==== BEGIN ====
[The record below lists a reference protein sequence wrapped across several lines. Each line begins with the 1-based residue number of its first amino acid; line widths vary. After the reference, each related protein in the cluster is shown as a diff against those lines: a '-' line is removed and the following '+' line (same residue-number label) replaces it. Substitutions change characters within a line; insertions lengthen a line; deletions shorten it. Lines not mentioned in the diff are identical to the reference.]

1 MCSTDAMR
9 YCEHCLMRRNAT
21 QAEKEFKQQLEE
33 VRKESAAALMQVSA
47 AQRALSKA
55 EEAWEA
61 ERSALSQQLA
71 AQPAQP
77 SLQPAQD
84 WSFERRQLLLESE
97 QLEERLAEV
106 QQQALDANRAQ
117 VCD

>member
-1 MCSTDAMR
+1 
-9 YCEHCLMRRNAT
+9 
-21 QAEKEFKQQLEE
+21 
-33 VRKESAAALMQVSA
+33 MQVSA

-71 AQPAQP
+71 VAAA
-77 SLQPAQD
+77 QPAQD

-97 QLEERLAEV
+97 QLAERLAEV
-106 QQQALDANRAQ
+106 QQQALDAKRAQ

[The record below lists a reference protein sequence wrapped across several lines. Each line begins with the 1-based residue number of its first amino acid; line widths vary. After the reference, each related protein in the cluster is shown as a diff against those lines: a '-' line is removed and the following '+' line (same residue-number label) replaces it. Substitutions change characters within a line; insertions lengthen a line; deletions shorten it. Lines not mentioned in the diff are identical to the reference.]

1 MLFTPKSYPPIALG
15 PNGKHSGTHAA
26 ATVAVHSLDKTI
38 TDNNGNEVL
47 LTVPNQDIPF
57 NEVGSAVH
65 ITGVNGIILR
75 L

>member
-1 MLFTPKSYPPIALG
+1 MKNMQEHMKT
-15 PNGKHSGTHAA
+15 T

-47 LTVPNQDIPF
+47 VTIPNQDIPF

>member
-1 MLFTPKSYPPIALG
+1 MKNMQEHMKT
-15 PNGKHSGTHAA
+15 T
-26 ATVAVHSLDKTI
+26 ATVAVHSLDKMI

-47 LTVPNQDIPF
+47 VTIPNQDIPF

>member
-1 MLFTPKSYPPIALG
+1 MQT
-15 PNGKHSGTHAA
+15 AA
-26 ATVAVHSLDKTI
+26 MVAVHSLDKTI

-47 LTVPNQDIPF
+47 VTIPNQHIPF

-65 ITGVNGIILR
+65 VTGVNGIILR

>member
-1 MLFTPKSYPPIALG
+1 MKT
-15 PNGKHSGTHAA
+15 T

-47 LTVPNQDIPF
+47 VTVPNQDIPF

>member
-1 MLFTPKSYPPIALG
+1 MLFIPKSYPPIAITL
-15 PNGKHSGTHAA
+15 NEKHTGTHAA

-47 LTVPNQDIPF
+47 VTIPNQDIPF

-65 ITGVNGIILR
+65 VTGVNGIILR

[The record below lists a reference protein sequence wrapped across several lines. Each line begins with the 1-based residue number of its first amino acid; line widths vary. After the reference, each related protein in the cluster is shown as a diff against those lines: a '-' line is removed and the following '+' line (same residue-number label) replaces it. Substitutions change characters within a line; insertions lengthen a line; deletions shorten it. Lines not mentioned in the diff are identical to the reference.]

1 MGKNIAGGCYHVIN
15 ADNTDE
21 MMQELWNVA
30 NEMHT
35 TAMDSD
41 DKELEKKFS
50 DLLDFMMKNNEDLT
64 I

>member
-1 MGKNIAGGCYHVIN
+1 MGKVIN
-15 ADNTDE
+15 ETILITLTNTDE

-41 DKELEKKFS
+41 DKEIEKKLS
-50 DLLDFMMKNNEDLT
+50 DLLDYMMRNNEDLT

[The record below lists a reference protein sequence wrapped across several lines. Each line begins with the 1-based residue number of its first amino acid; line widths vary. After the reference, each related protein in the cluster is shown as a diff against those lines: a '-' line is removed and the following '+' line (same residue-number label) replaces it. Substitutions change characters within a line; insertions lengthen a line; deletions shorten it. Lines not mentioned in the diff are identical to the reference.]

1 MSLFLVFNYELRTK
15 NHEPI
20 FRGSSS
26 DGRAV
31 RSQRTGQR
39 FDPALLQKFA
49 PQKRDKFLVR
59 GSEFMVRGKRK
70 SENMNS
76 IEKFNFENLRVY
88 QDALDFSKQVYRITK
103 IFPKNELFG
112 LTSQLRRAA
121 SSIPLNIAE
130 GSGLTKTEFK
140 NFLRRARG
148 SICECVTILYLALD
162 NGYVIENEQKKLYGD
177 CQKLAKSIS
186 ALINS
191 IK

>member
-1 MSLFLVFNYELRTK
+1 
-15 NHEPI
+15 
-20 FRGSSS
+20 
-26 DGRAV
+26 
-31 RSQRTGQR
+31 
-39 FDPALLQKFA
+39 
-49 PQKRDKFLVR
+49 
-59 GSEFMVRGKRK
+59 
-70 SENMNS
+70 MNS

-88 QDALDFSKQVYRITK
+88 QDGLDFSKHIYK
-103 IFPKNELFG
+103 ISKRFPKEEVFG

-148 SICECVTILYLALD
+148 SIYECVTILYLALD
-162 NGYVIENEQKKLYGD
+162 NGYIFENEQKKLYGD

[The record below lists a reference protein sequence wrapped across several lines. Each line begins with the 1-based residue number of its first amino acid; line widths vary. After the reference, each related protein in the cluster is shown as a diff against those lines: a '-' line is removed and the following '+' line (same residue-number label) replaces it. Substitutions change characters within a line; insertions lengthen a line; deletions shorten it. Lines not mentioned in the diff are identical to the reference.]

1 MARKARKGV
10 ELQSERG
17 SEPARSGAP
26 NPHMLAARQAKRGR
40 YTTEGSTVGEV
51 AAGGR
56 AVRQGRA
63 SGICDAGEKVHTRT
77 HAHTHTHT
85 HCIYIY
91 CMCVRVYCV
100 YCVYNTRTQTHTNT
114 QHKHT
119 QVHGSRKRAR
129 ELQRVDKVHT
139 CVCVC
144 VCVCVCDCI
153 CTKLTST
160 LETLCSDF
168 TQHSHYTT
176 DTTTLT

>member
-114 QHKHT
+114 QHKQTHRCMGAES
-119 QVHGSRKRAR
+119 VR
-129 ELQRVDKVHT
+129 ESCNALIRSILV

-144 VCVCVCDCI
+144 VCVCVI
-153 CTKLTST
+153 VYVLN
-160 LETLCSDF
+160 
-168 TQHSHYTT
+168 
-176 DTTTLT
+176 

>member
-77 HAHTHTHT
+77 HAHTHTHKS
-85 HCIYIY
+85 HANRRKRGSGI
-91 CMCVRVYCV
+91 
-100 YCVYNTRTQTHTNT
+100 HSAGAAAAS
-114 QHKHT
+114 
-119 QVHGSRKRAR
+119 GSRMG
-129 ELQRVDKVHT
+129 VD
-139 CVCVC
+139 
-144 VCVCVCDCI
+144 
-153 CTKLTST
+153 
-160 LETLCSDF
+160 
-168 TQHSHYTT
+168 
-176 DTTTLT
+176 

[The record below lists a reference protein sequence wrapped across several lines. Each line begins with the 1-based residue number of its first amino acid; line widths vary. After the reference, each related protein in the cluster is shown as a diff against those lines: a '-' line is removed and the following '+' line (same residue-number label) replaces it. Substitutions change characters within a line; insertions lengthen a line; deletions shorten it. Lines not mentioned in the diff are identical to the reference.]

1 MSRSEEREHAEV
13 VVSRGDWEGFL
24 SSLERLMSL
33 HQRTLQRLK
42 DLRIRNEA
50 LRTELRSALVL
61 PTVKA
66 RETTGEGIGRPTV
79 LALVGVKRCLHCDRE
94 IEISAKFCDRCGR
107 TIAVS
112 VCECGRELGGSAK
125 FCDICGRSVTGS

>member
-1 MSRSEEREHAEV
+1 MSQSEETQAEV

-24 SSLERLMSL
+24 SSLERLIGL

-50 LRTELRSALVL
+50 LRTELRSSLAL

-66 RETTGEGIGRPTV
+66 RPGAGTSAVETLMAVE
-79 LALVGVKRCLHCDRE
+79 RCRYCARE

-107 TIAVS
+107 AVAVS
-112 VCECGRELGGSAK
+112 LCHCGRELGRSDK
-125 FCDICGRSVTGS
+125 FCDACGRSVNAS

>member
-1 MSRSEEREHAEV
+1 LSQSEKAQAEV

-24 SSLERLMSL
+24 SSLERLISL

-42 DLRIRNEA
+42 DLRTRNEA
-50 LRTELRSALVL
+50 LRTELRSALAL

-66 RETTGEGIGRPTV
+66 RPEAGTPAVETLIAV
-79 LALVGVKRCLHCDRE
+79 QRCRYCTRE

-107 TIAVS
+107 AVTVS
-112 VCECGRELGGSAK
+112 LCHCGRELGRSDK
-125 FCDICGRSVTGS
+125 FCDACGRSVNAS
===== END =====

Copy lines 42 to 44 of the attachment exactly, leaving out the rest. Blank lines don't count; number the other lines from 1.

-1 MLFTPKSYPPIALG
+1 MKNMQEHMKT
-15 PNGKHSGTHAA